Arch moving to git packaging

So it seems arch is soon moving to git packaging.

This sure will be an interesting change. And also maybe worth a note in this forum, because some stuff won’t work for two days as it seems.


Thanks for the warning :rotating_light:

I have eos-update-notifier set to check daily, so presumably I will get error messages that weekend.

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Will this also impact the AUR? I know some packages there are infrequently rebuilt.

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That’s a good question. I’ll ask and let you know.

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Okay, if I understand it correctly, the AUR already uses git. The official repos do use SVN and convert that to git and save it to github. Now this step will be gone and the official repos will push directly to git and save everything on gitlab.

Soon after that the bug reporting will also happen on the gitlab page instead of using the current bug reporting system. Also people will be able to create pull requests.

At least that’s how I understand it. Please correct me if I’m wrong.


They just change the version control system for their build recipes (PKGBUILD’s).
That shouldn’t have effect on the resulting packages though.

The only thing an end user would notice is that there are a couple of days where you don’t get any updates. Mirrors will continue to serve whatever is there. So you shouldn’t get any errors messages or anything when syncing.

@Bryanpwo you can keep the sync services alive assuming you don’t sync directly from Arch Tier 0.
Actually, wait. Do you mirror arch packages at all?

edit Sorry, nevermind. I misread that other post. :wink:


Thnx, I kind of figured that, but I just thought it was newsworthy in case someone posts over here that they think the mirrors are broken because of a lack of Arch updates during that time. :wink:
I also revised the post with your info in it as well.

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No, we don’t, we use the Arch services for that. Our mirror only mirrors our packages.

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You mean updated I guess? The AUR does not deliver built packages. The building of a package happens on your machine :wink:

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Well, it delivers *-bin packages, but those are hosted somewhere else.

-bin just take pre-compiled binaries instead of building from source.

The packaging still happens on your machine :wink:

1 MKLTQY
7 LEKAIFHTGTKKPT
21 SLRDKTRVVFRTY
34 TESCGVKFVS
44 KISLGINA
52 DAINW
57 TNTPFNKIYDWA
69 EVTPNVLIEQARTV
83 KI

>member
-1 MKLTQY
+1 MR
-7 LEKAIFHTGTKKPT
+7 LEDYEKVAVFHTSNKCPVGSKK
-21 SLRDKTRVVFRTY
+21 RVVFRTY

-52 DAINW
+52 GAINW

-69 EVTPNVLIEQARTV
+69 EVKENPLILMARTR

What the hell is git packaging?


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Answer I got from the internet




Git is a distributed version control system. In this type of VCS, a project contributor creates a local repository that is a full clone of a central repository. With a local clone of the central repository, each contributor is able to work on the project completely offline on their own computer. When changes are ready, contributors can push and merge them with the central repository.

Git has immense support from the open-source community. It has quickly become one of the most used version control systems for software development projects.

Versus the current SVN system:

Apache Subversion (SVN), is a centralized version control system. When working with this type of VCS, all project files exist on a central repository server. The central repository has a “trunk,” which contains the current, stable version of the project. When working on new features, contributors can make “branches” from the trunk. Each branch is stored in a sub-folder on the central repository. When changes are ready, a branch can be merged into the trunk.

SVN has a long and successful history and stands as a titan in the version control world. It has widespread usage for enterprise projects, with features like granular access control that make it excel in that context.


Oh jeez…They’ve used svn, that’s such a :clown_face: thing to do! :rofl:

Is this new system similar to Homebrew?

This is for Arch developers; it’s not going to directly affect users, i.e., you will still use pacman/yay to update. It’s just a different way for them to handle changes to packages.


The only thing the end user might notice is a lack of updates for two days, and after that, everything will be exactly the same.



for those not knowing what the change is about (@dbarronoss @I0F @keybreak @Lauri from the replies here in thread):
An example:

This shows the code base that Arch uses to build the kernel package (linux, linux-headers and linux-docs).

Those files are originally modified and stored on a SVN server and synced to the public github page (visible through the svntogit - part in the repository) After the change, those files will be modified and stored on the public Arch gitlab instance directly.
Thats everything that this change is about.

The only ones that will need to adapt are people like me, who sometimes rebuild repository-packages on their own because the repos are too slow with updates or want to add custom patches, because we then have to get our base-buildfiles from the gitlab - instance instead of github.

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